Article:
Orders regarding the modification of support are reviewed under an abuse of discretion standard. (In re Marriage of Hopwood (1989) 214 Cal.App.3d 1604, 1607.) "In exercising discretion whether to modify a spousal support order, 'the court considers the same criteria set forth in section 4320 as it considered when making the initial order . . . ." (In re Marriage of Bower (2002) 96 Cal.App.4th 893, 899.) "Although the trial court possesses broad discretion in modifying spousal support orders, [citation], it abuses that discretion when it modifies the order in the absence of a 'material change of circumstances' [citation], or where its findings are not supported by substantial evidence." (In re Marriage of Aninger (1990) 220 Cal.App.3d 230, 237-238.) Thus, the threshold inquiry is whether there has been a material change in circumstances.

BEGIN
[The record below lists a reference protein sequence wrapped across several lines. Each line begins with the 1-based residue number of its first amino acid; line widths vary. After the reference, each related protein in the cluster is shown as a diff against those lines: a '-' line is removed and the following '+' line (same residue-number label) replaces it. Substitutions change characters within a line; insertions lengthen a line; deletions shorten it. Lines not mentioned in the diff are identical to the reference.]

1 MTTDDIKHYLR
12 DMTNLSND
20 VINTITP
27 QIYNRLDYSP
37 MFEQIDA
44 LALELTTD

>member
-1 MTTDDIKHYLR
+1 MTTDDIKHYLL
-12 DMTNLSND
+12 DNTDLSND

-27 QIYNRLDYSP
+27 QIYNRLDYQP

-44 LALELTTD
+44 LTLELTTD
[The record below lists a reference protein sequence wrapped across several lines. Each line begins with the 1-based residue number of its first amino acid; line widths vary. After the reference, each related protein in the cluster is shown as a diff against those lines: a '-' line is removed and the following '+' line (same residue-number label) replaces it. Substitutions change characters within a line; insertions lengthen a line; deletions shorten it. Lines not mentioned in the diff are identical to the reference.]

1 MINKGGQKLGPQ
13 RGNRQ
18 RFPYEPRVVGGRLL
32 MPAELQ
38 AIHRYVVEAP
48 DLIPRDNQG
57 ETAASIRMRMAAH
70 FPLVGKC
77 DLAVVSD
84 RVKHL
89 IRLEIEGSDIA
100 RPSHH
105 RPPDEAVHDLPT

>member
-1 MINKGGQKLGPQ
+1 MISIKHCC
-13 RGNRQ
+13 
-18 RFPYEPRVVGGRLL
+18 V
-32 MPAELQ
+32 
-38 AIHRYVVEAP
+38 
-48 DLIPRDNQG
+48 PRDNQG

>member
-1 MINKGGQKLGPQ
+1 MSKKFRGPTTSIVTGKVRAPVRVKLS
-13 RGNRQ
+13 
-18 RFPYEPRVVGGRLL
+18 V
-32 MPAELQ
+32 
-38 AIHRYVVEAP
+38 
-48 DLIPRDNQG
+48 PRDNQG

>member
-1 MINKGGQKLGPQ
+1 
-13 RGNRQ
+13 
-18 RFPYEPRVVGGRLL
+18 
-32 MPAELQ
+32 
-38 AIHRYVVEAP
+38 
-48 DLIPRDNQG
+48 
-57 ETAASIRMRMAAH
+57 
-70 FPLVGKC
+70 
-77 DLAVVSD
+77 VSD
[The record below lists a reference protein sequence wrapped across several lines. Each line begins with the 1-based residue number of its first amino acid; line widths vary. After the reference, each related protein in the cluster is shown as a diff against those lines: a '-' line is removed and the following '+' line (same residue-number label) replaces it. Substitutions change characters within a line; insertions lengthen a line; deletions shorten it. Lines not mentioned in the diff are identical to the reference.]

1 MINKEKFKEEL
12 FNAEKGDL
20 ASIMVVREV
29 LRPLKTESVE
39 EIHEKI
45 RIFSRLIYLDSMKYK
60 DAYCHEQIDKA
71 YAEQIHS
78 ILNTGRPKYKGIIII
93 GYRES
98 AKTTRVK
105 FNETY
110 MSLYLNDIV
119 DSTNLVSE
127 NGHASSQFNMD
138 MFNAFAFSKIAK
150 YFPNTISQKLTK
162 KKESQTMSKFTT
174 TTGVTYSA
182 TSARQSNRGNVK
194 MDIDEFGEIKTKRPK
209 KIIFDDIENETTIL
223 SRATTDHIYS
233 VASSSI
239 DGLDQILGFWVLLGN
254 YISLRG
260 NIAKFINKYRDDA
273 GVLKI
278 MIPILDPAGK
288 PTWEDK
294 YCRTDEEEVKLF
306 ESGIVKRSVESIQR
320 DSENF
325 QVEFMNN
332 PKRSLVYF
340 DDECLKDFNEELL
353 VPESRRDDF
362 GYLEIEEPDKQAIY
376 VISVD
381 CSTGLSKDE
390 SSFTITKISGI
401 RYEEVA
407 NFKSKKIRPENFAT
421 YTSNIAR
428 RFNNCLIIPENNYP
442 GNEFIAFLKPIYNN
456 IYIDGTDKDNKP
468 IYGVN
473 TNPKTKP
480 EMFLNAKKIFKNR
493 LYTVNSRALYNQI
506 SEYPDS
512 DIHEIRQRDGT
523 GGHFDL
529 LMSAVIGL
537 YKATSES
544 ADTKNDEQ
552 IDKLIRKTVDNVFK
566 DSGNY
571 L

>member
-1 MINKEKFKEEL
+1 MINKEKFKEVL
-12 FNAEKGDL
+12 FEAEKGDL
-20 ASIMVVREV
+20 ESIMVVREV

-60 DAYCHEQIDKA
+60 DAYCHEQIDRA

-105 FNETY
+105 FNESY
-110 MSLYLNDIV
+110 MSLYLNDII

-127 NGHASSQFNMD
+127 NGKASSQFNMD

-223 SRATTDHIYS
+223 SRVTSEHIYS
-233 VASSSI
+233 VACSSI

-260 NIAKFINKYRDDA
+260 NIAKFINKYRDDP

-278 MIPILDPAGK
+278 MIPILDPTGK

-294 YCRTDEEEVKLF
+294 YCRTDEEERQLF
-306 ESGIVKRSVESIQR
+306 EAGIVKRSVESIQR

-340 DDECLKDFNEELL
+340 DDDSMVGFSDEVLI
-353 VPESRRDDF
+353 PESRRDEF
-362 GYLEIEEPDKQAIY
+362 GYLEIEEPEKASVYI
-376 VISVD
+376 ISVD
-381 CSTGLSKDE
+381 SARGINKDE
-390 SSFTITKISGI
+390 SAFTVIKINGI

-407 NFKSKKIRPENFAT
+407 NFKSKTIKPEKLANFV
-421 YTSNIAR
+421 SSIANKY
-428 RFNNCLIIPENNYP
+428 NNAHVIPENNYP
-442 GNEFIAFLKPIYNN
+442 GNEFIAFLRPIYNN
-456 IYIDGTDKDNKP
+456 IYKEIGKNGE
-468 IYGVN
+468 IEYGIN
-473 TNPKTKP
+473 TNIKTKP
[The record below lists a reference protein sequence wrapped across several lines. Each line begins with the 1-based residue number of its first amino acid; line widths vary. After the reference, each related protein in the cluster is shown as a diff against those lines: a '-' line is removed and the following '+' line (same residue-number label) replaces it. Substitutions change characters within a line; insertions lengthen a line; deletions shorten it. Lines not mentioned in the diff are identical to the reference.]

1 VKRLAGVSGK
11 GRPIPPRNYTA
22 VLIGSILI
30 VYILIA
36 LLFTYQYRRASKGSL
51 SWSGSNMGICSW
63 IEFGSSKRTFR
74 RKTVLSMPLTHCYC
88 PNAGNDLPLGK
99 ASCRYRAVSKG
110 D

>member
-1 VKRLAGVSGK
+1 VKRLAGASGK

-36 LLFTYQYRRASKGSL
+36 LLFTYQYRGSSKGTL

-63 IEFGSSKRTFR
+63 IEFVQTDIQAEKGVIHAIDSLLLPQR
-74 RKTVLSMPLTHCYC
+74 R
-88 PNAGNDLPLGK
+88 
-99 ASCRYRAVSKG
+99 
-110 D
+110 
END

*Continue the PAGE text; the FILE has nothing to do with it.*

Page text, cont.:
"[A] material change of circumstances warranting a modification of spousal support may stem from unrealized expectations embodied in the previous order. [Citation.] Specifically, changed expectations pertaining to the ability of a supported spouse to become self-supporting may constitute a change of circumstances warranting a modification of spousal support. [Citation.] Thus, if a court's initial spousal support award contemplates that a supported spouse will take some action to decrease the need for spousal support following the issuance of the order and the supported spouse fails to take that action, the court may modify the award on the ground of changed circumstances." (In re Marriage of Shaughnessy (2006) 139 Cal.App.4th 1225, 1238.)